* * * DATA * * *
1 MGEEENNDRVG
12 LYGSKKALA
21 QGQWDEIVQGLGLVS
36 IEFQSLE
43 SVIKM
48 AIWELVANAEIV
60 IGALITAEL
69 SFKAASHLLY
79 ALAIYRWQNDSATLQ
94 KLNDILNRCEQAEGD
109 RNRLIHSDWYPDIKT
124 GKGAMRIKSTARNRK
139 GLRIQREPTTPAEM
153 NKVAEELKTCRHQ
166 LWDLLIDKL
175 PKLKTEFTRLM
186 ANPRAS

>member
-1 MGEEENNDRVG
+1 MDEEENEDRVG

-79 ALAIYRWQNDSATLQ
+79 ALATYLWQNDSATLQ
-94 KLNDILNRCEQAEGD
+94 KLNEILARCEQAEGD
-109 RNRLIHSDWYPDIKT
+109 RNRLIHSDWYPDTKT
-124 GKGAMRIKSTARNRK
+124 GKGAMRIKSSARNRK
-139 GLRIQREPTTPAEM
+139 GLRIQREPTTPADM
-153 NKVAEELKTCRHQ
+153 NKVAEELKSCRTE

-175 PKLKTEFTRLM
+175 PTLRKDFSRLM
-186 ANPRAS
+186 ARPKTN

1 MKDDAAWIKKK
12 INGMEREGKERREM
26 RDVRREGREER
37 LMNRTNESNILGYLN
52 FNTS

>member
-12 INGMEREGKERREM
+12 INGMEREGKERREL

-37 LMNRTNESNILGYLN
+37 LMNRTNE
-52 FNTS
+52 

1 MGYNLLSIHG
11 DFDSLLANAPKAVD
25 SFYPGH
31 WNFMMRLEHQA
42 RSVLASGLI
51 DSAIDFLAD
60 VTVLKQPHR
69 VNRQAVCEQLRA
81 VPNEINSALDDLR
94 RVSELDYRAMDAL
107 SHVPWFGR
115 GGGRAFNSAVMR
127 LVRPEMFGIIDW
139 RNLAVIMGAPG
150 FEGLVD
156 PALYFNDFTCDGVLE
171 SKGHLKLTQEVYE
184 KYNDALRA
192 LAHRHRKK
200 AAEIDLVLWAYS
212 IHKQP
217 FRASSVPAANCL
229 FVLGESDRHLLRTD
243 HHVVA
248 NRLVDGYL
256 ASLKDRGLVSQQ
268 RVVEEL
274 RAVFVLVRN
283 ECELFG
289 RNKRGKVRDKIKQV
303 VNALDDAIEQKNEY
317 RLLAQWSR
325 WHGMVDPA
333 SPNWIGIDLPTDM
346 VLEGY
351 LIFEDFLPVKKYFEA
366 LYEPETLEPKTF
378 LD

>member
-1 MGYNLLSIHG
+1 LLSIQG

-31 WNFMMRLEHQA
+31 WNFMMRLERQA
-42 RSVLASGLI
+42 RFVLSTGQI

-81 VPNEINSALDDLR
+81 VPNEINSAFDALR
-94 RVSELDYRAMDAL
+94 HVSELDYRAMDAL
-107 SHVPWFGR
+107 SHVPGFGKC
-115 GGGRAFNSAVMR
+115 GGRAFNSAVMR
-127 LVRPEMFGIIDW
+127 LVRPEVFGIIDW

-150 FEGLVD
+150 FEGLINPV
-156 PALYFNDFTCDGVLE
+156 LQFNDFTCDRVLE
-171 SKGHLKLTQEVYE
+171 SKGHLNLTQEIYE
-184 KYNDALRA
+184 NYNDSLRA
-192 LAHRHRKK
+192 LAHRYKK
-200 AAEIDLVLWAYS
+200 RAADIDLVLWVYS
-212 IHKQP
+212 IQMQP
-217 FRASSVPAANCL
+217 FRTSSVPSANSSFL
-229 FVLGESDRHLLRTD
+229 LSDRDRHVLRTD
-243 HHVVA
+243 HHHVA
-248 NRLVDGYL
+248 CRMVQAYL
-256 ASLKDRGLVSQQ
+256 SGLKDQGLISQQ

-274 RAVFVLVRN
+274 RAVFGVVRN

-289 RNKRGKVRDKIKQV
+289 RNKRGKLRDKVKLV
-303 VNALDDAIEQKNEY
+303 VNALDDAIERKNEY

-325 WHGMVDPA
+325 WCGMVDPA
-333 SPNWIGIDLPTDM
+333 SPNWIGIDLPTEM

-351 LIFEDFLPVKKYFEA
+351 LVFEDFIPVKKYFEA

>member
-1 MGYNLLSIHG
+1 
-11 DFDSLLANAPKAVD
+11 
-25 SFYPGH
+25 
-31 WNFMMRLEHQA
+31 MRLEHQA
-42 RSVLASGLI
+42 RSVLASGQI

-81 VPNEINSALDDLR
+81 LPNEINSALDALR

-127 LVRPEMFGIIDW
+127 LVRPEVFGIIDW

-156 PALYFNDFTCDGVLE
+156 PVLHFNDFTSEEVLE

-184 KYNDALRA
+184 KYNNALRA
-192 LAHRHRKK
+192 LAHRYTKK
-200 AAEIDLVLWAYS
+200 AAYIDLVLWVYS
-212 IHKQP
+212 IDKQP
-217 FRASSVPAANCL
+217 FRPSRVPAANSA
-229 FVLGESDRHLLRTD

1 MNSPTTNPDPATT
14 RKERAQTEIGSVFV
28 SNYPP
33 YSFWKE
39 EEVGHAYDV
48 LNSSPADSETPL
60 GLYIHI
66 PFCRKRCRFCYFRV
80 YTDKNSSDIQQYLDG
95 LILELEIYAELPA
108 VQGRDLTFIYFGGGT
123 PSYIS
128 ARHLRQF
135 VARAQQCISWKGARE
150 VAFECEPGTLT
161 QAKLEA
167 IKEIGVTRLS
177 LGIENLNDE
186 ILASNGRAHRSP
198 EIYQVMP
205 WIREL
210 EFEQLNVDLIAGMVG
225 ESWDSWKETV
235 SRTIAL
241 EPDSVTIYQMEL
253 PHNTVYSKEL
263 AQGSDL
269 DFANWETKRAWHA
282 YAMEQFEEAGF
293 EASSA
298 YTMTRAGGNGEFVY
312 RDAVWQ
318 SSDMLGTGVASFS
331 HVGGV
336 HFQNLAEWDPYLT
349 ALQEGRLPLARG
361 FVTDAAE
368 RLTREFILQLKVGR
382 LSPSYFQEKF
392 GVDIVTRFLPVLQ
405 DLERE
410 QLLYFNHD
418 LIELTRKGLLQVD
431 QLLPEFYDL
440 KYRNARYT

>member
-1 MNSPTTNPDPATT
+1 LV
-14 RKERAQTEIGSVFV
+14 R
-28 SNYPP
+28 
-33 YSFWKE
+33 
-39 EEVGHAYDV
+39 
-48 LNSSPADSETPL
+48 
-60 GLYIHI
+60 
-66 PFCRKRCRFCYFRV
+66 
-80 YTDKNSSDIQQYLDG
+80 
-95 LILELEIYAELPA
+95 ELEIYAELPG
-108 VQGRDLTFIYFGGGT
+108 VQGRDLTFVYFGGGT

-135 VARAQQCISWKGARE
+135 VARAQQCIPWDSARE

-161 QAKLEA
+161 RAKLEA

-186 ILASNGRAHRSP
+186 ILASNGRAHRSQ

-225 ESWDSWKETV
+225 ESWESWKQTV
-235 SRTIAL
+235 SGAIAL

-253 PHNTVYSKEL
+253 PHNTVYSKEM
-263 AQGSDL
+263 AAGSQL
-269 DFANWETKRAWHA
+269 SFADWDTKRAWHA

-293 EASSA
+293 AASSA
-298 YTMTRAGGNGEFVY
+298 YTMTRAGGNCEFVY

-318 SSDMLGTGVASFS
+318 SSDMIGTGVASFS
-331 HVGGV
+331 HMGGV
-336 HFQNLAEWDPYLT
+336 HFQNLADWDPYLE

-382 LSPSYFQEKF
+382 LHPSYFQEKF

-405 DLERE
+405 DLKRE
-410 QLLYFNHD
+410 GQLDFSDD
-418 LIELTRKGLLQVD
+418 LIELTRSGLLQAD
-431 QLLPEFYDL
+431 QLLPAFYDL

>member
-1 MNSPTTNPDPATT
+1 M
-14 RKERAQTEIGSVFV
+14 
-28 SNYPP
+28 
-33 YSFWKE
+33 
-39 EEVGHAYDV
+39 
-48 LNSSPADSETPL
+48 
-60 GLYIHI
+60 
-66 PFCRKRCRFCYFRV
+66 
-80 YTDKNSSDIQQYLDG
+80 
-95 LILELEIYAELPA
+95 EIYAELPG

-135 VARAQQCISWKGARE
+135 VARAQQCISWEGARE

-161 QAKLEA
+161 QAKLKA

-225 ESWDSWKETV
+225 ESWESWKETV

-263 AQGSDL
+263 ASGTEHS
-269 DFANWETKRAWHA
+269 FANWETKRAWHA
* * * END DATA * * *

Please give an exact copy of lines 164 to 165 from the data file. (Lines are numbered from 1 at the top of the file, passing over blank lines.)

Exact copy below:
+212 IDKQP
-217 FRASSVPAANCL